A Dear John Letter to HR

from Reimagining The Future

Nahal Yousefian is a Chief Human Resources Officer. She reached out recently to discuss her passion for disrupting the Human Resources function. She has moved from conforming in the system to learning about and experimenting with more effective models of organizational design, capability, and ultimately psychology. She pointed out that many systems and structures were designed precisely to reinforce a centralized, command and control flow of work versus an agile and responsive model. She has reframed her personal purpose at work and strives to create the world of work anew.

I will let her tell you the rest of the story in this brilliant Dear John letter that she wrote to HR. Every function, every institution, every mental model could benefit from a similar letter. It is my continued hope that more people like Nahal make it their personal purpose to think differently about these fossils from our past. Enjoy her letter.

More here.

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One Comment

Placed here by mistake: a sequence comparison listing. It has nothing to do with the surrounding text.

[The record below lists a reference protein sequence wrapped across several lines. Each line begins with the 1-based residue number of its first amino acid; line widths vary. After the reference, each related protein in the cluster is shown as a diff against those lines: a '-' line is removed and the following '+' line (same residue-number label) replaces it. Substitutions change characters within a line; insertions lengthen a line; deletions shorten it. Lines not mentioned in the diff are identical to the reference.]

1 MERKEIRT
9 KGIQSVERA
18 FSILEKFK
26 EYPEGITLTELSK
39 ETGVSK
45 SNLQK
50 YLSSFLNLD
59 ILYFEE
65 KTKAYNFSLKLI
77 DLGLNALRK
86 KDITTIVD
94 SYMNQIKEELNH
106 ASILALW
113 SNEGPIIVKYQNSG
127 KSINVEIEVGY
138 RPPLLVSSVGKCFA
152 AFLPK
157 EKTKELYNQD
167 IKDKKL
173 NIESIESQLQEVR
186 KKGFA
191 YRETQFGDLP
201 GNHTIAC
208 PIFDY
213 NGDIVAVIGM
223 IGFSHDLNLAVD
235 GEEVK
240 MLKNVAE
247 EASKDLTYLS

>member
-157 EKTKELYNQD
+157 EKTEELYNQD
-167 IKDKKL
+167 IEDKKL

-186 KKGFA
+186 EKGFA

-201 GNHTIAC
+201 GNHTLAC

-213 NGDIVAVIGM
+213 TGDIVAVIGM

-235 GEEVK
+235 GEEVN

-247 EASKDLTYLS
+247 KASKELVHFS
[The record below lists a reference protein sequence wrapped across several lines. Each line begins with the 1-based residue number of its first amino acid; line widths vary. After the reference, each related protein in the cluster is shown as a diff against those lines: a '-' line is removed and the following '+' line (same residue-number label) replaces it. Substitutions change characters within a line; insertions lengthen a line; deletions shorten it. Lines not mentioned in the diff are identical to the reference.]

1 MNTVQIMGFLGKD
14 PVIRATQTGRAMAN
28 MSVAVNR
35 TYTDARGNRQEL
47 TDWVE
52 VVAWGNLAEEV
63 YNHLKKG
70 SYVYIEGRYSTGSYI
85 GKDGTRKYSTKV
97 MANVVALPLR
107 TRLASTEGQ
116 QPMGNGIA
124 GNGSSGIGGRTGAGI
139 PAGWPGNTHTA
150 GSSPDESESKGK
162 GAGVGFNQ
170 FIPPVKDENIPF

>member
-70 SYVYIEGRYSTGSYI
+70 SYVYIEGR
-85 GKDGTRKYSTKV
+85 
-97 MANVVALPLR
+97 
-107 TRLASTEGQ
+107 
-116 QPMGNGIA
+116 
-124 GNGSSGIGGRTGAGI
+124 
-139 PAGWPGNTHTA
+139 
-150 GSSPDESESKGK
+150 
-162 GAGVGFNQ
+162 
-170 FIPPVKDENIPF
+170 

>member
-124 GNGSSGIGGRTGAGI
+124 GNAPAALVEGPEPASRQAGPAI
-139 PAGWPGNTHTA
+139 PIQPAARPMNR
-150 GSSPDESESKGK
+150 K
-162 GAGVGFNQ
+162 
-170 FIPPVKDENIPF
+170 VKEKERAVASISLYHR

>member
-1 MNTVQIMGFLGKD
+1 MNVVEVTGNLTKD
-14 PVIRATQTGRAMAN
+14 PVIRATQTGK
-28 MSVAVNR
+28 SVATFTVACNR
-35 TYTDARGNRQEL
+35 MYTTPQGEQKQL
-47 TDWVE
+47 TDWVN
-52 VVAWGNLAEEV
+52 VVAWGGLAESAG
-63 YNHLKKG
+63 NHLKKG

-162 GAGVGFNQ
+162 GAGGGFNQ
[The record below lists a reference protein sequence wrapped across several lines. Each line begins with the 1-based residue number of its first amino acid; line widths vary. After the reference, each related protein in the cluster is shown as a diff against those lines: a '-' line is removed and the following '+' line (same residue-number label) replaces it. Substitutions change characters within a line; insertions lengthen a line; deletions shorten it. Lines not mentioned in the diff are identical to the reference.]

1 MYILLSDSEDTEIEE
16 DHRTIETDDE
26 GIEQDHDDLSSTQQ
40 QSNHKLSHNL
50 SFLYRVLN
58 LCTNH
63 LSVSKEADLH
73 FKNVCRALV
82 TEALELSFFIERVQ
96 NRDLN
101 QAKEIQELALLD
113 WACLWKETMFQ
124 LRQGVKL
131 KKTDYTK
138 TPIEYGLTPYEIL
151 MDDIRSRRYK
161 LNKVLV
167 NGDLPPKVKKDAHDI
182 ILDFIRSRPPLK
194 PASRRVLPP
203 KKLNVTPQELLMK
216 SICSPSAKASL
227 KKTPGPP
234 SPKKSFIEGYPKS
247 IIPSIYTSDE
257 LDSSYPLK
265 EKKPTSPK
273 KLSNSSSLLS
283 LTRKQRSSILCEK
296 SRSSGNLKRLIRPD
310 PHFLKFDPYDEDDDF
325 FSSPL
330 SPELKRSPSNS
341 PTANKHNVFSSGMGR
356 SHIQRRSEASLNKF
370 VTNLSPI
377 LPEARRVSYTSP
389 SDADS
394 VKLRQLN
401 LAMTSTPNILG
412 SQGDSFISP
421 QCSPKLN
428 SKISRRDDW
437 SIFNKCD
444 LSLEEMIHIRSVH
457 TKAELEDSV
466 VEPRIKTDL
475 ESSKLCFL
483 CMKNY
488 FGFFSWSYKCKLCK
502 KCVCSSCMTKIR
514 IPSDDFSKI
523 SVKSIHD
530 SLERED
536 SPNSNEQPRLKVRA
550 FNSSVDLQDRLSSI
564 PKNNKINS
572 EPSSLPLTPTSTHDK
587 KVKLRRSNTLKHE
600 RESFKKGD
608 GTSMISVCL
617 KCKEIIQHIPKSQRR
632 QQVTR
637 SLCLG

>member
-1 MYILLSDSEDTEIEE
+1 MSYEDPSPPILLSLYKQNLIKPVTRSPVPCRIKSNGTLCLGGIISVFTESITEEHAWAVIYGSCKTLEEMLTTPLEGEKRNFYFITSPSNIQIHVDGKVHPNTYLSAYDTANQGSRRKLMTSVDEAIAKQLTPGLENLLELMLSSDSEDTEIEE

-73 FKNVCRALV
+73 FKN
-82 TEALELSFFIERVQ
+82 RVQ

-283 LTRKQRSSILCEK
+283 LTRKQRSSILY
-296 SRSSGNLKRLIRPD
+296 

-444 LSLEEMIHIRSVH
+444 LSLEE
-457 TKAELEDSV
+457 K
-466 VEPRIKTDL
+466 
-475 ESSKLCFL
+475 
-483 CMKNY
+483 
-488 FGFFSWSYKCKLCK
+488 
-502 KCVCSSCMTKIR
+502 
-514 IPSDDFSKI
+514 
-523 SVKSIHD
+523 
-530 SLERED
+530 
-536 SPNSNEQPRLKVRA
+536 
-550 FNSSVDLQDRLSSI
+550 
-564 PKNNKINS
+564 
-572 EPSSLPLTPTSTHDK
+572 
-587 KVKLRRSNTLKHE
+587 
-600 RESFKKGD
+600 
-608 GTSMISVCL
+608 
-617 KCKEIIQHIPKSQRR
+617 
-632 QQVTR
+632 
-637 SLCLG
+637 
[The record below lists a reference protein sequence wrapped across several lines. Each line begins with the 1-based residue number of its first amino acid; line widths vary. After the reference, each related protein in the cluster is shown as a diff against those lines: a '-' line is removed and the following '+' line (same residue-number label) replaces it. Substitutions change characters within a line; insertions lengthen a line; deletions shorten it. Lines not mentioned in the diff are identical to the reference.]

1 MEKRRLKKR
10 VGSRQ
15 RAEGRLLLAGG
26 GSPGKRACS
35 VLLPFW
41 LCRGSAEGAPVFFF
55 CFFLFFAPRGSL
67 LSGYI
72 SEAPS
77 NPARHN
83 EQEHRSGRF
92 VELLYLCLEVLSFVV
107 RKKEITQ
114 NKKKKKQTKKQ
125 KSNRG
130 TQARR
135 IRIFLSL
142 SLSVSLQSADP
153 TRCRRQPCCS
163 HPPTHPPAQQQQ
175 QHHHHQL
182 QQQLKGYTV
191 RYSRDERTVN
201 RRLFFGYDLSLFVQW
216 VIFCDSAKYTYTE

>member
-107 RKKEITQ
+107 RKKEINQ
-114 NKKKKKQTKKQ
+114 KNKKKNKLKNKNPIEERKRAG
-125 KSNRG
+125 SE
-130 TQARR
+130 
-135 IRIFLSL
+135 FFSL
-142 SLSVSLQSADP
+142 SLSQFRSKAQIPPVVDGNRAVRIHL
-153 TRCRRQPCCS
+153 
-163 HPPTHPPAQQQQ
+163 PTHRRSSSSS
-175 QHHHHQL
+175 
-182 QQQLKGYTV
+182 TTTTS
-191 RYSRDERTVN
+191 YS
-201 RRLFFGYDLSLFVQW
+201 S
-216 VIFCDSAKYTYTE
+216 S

1. It’s incredible how an industry, over time, can miss the forest for the trees through their own efforts to set standards and build legitimacy. This letter speaks to how HR is intended to serve the communication between employers and employees but somewhere along the way made the relationship merely defined by rigid buzzwords with no real intention behind them. The article emphasized the harm of “autopilot leadership” and what HR has done to encourage it, building a system that turns employees to points on a timeline and managers to nothing more than buzzword-spitting machines who might as well be replaced with the next AI that comes through the door. What Diana is writing about is a question that should be asked to all industries and sectors: how are we better than machines? In an age where potential automation looms closer and closer, there is a need to have discussions about why a job is better suited for humans and whether humanity as a whole would be happier performing that job. For example, diamond mining in deep caverns would be a task better suited for a completely automated worker and humanity as a whole would be better off without the human exploitation that comes with that industry, machines make the world better. Diana poses this question to HR, arguing that with the way that things are being made linear and concrete takes away from the important need for humans to be managers. From my perspective, within the modern age, good managers are needed to make things that are route and instead build products and services that are truly dynamic and human-centric. While a machine might be able to hold employees to quotas and quickly determine who needs to be spoken too due to underperformance, that same machine is incapable of knowing the most important part of any company: it’s vision in terms of human impact. Sure, it may be able to have the vision memorized but the determination of how that vision should impact the employees on the day to day, that’s the role of good management. My fear, that Diana emphasizes in this letter, is that with each “industry standard” buzzword that goes into place in management, the individual importance of how an employee contributes to a vision is lessened: the more automated, the less impactful. HR and managers should serve to connect employees to the fundamental goals of the institution they serve and when they are so bogged down with these terms that they aren’t connecting to the feedback that is being provided to them through data and employees. This letter is a welcome and frank warning to what HR should be afraid to be and, indeed, what all fields should be viewing with the utmost concern.

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